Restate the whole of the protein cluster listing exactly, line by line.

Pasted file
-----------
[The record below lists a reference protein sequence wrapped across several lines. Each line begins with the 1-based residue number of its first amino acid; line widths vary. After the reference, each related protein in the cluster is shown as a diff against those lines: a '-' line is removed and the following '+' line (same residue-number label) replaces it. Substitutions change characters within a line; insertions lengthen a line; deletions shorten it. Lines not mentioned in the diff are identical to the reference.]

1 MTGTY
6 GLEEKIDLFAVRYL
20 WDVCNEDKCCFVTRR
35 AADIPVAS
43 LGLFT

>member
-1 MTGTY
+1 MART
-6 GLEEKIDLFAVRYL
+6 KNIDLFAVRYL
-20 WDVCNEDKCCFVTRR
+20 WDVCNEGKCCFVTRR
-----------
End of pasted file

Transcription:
[The record below lists a reference protein sequence wrapped across several lines. Each line begins with the 1-based residue number of its first amino acid; line widths vary. After the reference, each related protein in the cluster is shown as a diff against those lines: a '-' line is removed and the following '+' line (same residue-number label) replaces it. Substitutions change characters within a line; insertions lengthen a line; deletions shorten it. Lines not mentioned in the diff are identical to the reference.]

1 MTGTY
6 GLEEKIDLFAVRYL
20 WDVCNEDKCCFVTRR
35 AADIPVAS
43 LGLFT

>member
-1 MTGTY
+1 MART
-6 GLEEKIDLFAVRYL
+6 KNIDLFAVRYL
-20 WDVCNEDKCCFVTRR
+20 WDVCNEGKCCFVTRR